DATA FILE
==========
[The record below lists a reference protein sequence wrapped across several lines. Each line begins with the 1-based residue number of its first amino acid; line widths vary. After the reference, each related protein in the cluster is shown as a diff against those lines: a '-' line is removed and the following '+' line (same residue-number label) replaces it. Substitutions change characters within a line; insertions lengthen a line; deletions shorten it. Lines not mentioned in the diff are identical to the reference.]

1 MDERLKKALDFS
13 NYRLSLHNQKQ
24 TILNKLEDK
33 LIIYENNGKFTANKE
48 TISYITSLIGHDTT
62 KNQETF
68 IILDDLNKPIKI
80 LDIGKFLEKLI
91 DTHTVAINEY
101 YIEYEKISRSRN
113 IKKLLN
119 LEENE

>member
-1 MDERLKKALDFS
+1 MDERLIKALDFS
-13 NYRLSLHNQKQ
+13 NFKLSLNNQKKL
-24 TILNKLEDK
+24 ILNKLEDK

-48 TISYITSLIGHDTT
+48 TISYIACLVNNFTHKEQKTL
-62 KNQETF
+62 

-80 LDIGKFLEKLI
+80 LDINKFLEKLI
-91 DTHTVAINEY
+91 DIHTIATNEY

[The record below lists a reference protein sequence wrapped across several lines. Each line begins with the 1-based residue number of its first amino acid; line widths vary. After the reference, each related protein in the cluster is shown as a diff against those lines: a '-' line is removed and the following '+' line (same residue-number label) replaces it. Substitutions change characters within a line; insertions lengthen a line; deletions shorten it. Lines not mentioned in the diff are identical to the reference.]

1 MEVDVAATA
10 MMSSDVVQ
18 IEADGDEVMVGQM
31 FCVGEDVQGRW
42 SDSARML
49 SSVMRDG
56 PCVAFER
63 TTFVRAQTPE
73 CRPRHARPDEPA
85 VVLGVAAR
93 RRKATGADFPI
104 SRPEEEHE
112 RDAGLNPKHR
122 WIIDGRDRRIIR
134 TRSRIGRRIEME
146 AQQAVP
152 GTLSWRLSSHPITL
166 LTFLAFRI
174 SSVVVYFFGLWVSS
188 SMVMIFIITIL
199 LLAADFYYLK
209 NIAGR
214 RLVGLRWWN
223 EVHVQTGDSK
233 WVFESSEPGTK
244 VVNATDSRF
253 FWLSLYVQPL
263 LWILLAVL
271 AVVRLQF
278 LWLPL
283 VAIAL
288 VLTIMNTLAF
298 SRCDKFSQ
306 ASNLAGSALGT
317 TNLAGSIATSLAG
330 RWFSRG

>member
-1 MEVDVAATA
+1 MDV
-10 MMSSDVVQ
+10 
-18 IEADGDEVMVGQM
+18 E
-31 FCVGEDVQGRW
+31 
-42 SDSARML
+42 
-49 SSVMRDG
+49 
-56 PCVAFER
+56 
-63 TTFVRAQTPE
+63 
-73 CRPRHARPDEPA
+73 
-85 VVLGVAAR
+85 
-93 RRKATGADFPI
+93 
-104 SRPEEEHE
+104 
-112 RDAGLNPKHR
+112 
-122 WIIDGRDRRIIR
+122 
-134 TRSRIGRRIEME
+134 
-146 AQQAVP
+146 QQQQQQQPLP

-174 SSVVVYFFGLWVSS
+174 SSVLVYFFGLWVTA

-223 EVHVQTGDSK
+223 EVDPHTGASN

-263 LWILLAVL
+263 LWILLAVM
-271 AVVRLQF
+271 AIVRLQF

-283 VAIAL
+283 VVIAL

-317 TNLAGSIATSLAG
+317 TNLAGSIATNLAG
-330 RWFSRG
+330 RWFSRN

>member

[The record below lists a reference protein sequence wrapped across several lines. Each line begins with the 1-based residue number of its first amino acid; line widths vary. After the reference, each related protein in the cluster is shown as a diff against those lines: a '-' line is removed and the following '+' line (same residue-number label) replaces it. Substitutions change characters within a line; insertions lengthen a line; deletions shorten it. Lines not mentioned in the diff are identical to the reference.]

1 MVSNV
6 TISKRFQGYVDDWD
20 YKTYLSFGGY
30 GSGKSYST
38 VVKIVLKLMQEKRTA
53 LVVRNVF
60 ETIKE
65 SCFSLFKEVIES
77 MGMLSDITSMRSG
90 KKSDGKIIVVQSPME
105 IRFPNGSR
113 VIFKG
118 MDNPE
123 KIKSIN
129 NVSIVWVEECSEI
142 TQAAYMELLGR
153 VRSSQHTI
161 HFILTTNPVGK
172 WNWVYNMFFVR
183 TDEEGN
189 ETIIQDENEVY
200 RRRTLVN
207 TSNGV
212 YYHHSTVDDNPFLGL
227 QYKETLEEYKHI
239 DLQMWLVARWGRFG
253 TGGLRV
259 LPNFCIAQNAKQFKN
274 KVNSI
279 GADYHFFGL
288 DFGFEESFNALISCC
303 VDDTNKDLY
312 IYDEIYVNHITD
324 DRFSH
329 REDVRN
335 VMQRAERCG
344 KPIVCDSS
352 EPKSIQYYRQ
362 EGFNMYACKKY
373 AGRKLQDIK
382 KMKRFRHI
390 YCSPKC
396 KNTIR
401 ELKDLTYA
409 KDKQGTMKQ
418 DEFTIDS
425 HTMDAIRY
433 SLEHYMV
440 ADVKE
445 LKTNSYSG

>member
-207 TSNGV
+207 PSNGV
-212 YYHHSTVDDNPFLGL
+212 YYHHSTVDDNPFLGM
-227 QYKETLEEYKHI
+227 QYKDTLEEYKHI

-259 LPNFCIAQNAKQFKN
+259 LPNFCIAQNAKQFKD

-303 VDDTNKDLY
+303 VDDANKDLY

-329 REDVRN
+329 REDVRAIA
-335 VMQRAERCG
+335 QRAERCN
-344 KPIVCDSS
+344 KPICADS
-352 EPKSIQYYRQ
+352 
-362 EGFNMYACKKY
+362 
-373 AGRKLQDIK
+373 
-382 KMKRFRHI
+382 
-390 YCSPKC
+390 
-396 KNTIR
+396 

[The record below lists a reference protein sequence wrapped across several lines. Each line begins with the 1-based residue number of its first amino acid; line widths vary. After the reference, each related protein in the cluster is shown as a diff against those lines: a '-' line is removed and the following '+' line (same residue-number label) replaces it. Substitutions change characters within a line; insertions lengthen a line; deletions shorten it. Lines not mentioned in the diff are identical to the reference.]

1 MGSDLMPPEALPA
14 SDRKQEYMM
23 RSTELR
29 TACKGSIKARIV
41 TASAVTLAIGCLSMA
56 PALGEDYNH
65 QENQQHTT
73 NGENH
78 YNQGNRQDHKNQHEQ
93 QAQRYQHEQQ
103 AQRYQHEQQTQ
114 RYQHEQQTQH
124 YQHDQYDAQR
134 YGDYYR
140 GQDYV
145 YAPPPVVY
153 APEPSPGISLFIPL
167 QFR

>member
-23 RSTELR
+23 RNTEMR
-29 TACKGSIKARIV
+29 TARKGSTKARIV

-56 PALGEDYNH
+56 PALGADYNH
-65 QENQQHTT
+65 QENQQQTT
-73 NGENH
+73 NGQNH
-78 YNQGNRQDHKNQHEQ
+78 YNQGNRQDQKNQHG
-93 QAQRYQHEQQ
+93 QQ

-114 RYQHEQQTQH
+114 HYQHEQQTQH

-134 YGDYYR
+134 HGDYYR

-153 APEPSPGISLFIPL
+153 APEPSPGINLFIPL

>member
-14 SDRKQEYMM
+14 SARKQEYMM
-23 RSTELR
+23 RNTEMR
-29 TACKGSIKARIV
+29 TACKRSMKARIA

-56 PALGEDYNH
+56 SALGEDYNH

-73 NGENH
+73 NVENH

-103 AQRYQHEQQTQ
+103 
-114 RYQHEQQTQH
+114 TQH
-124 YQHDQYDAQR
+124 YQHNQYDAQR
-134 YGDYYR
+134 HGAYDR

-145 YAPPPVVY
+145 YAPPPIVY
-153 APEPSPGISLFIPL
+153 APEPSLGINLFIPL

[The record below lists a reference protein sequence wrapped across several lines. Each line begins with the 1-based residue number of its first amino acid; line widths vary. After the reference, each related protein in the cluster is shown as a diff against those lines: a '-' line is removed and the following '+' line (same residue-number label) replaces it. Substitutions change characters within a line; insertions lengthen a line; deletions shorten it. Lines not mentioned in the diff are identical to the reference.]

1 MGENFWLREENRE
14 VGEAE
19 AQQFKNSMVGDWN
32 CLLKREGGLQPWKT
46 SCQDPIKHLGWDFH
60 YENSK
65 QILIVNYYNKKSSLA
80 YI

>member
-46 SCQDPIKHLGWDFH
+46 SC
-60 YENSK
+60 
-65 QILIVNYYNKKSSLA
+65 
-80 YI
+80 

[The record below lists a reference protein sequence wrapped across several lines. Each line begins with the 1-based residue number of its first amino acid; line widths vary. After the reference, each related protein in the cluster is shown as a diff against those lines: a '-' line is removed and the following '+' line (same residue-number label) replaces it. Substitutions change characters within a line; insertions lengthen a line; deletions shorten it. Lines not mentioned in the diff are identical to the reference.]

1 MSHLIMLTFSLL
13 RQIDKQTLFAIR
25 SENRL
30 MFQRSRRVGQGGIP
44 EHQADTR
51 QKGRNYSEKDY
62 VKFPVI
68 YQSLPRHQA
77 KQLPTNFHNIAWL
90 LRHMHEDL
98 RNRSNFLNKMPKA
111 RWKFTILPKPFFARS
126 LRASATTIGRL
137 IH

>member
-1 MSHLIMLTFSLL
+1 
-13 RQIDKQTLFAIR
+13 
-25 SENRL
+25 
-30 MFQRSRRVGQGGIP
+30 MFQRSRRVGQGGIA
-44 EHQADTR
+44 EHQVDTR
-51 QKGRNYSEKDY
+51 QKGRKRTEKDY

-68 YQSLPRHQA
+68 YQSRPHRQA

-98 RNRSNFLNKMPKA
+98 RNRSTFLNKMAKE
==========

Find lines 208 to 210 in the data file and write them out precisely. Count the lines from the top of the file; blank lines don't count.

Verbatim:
134 YGDYYR
140 GQDYV
145 YAPPPVVY